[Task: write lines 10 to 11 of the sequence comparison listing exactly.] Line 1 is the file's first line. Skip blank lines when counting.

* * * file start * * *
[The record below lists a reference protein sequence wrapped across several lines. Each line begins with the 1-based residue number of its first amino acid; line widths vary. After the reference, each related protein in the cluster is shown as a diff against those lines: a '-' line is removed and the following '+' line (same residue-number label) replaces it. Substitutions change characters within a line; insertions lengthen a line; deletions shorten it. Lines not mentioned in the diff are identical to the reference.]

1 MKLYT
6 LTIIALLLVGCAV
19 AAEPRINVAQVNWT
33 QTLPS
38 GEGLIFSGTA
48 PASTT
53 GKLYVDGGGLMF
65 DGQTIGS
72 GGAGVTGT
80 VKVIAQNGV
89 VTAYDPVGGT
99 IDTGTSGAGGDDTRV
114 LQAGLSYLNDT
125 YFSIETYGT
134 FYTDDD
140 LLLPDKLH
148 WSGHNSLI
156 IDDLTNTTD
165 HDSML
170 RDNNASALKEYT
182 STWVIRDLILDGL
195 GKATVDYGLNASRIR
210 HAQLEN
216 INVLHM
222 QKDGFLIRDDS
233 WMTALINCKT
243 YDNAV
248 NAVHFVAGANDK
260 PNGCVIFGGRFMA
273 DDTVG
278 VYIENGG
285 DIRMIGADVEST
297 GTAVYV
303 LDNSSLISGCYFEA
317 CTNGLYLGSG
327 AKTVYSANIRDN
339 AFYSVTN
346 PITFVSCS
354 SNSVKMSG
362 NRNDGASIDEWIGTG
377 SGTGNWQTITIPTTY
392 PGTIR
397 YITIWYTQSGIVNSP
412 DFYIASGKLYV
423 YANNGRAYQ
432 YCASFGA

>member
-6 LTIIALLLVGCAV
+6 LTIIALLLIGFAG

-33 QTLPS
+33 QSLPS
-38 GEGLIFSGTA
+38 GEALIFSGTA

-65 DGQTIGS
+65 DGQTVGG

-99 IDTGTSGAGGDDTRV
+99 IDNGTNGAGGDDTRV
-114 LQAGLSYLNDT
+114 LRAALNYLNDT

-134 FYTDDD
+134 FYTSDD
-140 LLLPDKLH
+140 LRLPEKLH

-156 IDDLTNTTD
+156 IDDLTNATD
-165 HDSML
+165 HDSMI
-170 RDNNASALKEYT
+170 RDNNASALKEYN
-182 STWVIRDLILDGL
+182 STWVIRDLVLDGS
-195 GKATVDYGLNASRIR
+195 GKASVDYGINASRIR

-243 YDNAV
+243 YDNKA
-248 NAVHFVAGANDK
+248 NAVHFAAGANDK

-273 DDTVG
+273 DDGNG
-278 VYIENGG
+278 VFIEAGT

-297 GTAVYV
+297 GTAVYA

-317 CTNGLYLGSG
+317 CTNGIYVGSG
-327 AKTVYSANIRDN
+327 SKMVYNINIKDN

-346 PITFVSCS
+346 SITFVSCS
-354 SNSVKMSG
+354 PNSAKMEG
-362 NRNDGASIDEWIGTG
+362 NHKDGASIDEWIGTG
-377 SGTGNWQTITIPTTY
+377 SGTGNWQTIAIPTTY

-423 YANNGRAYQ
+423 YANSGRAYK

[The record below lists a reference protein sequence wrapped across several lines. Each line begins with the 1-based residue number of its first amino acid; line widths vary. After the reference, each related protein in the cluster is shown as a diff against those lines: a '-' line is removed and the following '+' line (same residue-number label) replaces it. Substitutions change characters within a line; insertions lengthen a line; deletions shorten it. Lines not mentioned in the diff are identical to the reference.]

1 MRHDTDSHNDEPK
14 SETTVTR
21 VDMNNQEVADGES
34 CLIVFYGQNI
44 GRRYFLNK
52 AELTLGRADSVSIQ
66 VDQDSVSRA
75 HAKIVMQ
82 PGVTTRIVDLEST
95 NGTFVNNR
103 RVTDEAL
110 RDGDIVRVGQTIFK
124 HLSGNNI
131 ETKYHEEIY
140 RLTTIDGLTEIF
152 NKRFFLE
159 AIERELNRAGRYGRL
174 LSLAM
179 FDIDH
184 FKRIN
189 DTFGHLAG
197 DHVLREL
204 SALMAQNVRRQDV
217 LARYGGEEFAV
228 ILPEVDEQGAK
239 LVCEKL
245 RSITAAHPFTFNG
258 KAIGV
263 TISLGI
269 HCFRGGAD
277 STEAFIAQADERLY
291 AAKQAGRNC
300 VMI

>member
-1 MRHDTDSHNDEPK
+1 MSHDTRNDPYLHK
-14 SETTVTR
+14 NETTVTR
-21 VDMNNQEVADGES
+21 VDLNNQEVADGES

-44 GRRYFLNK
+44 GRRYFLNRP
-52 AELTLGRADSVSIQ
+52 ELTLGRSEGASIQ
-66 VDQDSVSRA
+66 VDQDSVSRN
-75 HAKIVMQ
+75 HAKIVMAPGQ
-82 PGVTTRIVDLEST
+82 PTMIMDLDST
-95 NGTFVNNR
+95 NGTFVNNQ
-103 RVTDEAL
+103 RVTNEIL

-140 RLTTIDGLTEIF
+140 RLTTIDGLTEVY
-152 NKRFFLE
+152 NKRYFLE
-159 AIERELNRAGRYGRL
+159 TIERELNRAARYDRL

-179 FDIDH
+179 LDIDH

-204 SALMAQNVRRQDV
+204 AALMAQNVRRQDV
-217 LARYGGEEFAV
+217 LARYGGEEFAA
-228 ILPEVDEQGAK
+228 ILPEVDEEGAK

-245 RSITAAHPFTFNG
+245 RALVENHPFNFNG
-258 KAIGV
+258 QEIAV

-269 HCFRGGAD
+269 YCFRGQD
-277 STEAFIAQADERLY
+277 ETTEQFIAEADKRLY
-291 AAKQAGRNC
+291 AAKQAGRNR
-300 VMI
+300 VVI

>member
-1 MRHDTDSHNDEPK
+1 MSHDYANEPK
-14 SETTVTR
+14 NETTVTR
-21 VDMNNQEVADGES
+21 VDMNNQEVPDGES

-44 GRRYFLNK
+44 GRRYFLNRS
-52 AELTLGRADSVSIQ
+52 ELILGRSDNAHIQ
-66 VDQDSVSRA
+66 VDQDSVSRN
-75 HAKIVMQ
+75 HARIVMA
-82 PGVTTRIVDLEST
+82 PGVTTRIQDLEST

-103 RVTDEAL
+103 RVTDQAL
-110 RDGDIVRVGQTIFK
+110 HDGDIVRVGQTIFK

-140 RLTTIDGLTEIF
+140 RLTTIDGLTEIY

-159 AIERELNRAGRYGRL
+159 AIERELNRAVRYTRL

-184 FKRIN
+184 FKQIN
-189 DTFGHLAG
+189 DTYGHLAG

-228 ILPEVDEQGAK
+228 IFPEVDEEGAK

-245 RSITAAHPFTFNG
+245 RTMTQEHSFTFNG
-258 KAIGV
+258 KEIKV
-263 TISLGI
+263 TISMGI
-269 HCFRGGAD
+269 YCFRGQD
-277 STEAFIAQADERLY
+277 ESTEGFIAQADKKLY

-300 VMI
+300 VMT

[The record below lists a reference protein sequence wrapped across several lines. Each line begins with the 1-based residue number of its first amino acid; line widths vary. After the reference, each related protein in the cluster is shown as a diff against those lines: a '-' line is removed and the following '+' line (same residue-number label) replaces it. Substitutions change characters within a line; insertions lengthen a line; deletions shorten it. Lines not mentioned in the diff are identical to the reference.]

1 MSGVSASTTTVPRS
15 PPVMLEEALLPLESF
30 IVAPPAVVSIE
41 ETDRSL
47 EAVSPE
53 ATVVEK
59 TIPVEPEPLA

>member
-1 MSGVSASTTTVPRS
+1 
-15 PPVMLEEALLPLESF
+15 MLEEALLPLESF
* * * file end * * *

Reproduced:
72 GGAGVTGT
80 VKVIAQNGV